Introducing The Energy Accounting Stack

— 7 minute read

We live in an era where the health of our planet hangs in the balance, and we are closer than ever to the moment of reckoning. Energy markets are the critical battleground for climate change.

In this energy market, fossil fuels absolutely dominate - with a whopping 81.79% share of primary energy consumption [1] - and this needs to change fast [2].

Capital and the Energy Markets permalink

Capital markets are meant to be efficient allocators of capital, however this is only true when true costs are reflected in prices. However when there are externalities [3], prices are distorted because the benefits or costs are not borne by those not involved in the transactions. This can result in significant misallocation in the market. When this occurs, we need to rectify the distortions through well designed levers - incentives, taxes, policies, and laws.

Fossil fuels are cheap and abundant, and until relatively recently, they were the only technologically feasible solution to deliver the vast amounts of energy that we require. However they come with a litany of negative externalities, ranging from negative impacts on human health and nature, to climate change. [4]. The latter is the most pressing - we are running out of time fast. [2:1]

The energy markets are simultaneously powering all of humanity, and pushing us towards environmental brinkmanship, due to it not accounting for these hidden costs. In a nutshell, the energy markets should no longer allocate the majority of capital towards fossil fuels, and in theory should re-allocate this towards renewable energy instead. Yet, the market is so vast, pervasive, and seemingly entrenched, that it seems insurmountable. But the tools to correct this market are indeed within grasp.

From Information to Fixing the Energy Markets permalink

A market intervention is only as good as the accuracy of the information used in its design. The Energy Accounting Stack is a series of articles that delves into this very design process, and offers a roadmap to account for the true costs of energy production and consumption. This includes the application of technology [5] to collect, process, verify, store, and distribute the necessary data; as well the application of incentives, taxes, policies, and laws to enact changes in the energy markets.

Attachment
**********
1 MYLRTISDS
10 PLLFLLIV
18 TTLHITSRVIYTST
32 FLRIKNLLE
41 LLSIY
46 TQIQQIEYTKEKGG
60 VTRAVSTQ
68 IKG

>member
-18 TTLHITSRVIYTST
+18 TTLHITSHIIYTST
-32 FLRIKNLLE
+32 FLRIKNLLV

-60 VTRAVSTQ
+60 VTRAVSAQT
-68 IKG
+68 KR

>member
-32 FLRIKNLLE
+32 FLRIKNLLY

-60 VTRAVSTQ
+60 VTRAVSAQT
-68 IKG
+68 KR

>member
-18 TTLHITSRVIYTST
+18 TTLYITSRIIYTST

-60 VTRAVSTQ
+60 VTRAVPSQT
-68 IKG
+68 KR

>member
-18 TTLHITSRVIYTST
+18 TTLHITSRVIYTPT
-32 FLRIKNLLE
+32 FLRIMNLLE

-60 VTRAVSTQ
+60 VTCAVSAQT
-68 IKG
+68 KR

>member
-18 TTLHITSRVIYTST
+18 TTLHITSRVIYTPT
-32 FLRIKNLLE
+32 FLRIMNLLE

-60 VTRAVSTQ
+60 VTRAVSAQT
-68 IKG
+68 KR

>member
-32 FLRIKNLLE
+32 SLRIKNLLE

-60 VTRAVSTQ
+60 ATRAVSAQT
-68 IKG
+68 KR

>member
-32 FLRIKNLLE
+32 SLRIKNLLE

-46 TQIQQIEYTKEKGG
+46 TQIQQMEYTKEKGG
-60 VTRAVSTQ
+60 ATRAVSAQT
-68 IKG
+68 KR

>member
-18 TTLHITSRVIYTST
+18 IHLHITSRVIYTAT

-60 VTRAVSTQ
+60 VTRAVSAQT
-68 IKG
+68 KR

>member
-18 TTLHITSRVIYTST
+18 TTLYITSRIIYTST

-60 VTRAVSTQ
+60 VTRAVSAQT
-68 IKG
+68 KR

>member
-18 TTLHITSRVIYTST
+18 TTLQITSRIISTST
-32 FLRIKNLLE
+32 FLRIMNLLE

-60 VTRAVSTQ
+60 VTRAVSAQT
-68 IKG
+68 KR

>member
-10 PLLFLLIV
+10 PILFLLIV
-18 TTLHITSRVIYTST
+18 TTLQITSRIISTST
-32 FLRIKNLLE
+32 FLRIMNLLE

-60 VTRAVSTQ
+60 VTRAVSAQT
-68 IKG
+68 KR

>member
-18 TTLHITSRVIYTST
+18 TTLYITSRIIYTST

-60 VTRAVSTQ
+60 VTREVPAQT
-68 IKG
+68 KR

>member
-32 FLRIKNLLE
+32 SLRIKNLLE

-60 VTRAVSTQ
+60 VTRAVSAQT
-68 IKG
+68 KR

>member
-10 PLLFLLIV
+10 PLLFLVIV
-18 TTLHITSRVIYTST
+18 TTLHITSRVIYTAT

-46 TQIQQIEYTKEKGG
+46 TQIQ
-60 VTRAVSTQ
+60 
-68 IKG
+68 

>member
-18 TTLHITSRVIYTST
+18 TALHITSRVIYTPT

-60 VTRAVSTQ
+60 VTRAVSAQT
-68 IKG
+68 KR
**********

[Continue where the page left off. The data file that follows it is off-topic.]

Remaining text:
An astute reader might ask: If we already know what the end outcome needs to be - to transition from fossil fuels to renewable energy - why do we need to go through the effort of energy accounting. The reason is twofold. First, not everyone is on board with that end outcome. Through energy accounting we are able to provide compelling, irrefutable data to make the case. Second, this transition is complex beyond measure, and would require a pace of societal change on par with the industrial revolution, and that too on a more compressed time scale [2:2]. Implementing that change is consequently also far more complex than making a single binary decision, as it will involve many decisions across multiple sectors that affect many aspects of human behaviour, technology, finance, and politics, to name a few. Those decisions require a level of careful calibration that can only truly be attained with the precise data that energy accounting can provide.

The Series permalink

This series is the product of a collaboration between Calvin Cheng and myself. Calvin has a rich history ranging from distributed ledger technologies at Hedera (as Developer Advocate), to electric transport at Ion Mobility (as CTO), and now spearheading Sembcorp’s push towards GHG-free energy at GoNetZero (as CDO).